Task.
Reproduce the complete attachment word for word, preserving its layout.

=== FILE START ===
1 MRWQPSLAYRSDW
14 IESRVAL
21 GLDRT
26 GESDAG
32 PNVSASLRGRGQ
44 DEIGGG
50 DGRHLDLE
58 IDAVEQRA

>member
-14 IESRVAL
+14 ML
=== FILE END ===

1 MRWQPSLAYRSDW
14 IESRVAL
21 GLDRT
26 GESDAG
32 PNVSASLRGRGQ
44 DEIGGG
50 DGRHLDLE
58 IDAVEQRA

>member
-14 IESRVAL
+14 ML